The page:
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Category Archives: urban farming
Standing in the greenhouse looking at a choice of seedlings of 200 varieties of heritage tomatoes I could grow was a thrill.This Spring having built more wooden boxes and added more colored plastic tubs to my office roof top vegetable garden I could still only accomodate about 60 varieties, accounting for … Continue reading
Today on the boulevard the broom corn has reached 10 feet tall and the millet-like sprays are opening. It is sure to add another few feet. The amaranth heads are 3 feet high by at least one foot wide. The … Continue reading
Sliced tomatoes, purple shiso, purple basil, sliced burgundy pole beans, and chives from my urban farm just outside the kitchen door One of my favorite cookbooks is Edward de Pomiane’s cookbook ,”Cooking in 10 Minutes”[ first published in 1948] I … Continue reading
Today on my office rooftop garden at www.124merton.com there were at least 22 varieties of tomatoes ripening.We have a total of 57 different varieties of heritage tomatoes. Photos from left to right: Hawaiian Pineapple, Crynkovic Yugoslavian, Anna Russian, Abe Lincoln, Stupice, Black Russian, Wapiscon … Continue reading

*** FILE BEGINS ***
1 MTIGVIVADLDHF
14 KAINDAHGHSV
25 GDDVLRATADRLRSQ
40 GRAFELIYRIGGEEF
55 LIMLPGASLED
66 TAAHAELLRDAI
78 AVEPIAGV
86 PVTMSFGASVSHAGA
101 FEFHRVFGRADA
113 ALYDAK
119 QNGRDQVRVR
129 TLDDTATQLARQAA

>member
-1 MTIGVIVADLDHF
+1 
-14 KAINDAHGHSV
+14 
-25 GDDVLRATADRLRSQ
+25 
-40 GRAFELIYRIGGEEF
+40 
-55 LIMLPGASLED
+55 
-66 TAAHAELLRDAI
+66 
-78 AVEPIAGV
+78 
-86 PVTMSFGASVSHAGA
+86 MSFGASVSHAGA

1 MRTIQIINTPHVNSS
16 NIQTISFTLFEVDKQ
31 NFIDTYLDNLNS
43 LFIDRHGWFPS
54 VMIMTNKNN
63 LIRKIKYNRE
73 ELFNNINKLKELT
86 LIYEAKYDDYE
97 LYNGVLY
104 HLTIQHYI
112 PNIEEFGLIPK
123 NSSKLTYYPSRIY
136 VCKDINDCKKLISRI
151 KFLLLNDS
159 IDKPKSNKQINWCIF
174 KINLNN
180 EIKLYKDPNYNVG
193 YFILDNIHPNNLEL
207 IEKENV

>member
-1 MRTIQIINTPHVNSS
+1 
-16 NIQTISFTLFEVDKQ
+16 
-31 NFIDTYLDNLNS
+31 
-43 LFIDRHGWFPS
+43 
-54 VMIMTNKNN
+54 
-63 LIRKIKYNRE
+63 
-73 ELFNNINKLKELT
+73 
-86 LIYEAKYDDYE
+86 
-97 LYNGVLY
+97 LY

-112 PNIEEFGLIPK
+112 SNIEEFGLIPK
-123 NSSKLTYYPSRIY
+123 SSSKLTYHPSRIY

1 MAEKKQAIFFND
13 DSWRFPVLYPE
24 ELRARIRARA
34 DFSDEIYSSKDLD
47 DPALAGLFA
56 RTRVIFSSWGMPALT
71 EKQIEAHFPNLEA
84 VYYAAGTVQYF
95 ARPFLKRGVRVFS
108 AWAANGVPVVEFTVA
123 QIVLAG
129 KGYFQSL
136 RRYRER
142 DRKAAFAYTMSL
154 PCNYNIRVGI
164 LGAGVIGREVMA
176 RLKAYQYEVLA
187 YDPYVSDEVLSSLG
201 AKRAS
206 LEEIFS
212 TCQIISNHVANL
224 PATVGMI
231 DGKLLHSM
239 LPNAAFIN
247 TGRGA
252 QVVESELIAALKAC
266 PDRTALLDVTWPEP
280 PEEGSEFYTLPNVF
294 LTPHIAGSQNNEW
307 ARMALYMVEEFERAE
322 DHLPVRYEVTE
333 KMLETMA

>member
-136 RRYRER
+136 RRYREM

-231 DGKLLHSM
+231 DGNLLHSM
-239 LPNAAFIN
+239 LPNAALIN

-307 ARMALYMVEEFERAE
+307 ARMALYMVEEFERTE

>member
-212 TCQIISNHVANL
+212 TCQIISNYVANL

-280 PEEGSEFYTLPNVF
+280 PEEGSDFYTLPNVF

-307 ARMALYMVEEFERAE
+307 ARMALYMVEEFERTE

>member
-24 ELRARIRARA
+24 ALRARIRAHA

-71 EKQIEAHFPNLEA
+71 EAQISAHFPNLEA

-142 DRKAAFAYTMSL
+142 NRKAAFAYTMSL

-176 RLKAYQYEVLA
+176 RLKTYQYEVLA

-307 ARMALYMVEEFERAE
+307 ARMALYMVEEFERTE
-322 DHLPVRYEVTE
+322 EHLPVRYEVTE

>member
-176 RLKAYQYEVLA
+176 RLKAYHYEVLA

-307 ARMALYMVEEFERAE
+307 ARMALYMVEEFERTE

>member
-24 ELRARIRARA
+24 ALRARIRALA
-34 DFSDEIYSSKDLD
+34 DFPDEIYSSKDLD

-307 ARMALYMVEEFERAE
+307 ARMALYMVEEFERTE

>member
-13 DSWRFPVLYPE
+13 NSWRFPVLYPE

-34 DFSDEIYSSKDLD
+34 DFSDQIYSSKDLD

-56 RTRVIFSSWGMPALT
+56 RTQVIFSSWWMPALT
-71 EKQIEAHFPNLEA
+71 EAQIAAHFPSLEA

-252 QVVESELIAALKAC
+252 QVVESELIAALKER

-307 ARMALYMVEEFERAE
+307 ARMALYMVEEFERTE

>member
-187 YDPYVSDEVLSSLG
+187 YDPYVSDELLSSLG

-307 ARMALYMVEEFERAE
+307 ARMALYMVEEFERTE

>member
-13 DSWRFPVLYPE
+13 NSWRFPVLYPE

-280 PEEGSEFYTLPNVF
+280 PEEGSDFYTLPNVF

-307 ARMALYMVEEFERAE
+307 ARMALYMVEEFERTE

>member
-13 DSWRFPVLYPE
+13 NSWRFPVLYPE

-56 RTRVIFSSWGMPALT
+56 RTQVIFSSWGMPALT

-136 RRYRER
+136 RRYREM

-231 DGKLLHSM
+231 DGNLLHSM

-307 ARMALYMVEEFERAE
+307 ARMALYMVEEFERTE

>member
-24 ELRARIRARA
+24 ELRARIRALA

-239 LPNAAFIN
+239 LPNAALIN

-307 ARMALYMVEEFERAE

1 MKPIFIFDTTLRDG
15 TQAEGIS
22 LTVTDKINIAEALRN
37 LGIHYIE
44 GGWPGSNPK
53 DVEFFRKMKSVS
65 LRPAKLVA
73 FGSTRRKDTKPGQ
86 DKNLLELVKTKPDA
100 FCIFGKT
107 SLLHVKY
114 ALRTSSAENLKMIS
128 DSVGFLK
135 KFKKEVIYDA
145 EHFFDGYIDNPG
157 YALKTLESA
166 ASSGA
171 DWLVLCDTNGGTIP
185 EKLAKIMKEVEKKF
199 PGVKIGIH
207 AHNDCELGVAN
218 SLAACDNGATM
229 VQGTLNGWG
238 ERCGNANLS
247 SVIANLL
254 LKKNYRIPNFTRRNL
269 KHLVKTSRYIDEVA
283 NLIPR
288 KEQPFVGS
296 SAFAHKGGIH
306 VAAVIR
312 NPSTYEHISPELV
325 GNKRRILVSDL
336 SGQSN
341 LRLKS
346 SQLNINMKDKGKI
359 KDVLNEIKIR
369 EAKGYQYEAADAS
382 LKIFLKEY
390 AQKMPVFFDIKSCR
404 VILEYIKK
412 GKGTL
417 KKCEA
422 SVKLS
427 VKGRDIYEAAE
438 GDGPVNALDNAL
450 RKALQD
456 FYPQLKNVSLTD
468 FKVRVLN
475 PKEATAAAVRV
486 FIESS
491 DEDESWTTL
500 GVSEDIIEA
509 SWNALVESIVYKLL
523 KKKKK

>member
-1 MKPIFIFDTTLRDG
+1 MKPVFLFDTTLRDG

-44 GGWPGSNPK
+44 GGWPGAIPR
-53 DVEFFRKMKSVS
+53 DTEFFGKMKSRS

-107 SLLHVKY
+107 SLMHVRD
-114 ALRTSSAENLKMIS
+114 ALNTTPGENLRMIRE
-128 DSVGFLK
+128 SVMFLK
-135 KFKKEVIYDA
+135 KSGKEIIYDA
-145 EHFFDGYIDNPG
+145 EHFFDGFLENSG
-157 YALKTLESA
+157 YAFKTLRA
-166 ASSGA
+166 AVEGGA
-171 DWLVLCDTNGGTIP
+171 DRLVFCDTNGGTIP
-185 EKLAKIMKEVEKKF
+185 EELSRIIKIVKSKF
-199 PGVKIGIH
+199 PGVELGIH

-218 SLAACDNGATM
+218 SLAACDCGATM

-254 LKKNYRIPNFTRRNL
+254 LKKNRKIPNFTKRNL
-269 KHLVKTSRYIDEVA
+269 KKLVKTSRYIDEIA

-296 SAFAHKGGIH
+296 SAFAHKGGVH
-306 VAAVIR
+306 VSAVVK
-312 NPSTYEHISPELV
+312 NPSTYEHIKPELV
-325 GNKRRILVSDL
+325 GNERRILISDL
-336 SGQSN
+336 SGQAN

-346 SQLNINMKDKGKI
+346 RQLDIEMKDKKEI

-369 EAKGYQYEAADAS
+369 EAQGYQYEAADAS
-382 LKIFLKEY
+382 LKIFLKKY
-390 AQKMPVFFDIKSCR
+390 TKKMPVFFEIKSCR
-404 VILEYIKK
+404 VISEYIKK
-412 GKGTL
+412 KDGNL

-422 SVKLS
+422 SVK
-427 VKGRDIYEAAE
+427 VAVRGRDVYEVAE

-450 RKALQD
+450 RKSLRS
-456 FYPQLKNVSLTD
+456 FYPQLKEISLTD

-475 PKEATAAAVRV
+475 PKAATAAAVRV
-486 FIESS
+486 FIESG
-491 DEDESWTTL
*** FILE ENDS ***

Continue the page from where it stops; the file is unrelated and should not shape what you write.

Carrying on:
This morning Dan Goodbaum www.foodbomb.org came to my garden to interview me for a video he is making about my garden and my gardening philosophy . The bees were at work.
My daughter Ariel www.interaxon.com plucked a dill flower from the garden . “Mmm tastes like plov.” It wasn’t a stretch of her gustatory imagination. Ten years ago, Ariel, Joel and I took a trip to Central Asia. Plov figured prominently … Continue reading
Ghost Eggplants in my Garden These eggplants are beautiful, delicious and prolific. I have planted them in all my gardens this year. When it comes time to eat them, place raw ones in the middle of the table as a centerpiece … Continue reading
Last month on a tour of the Medieval Gardens At The Cloisters, the uptown branch of the Metropolitan Museum of Art, the docent paused in the herb garden to tell us of the Medieval cooks ’ love of salats. That is salad to … Continue reading
Driving back from The Stratford Festival on Sunday amongst endless grain fields stood a blueberry farm. Of course I had to stop . The farmer convinced me that I wanted to buy all the rest of his bounty since he wanted … Continue reading
Last cold and rainy Summer was not the best time to move from edible gardening to wearable gardening but by September last , the cotton did bloom. It didn’t have time enough time to set cotton though. This year in early April I … Continue reading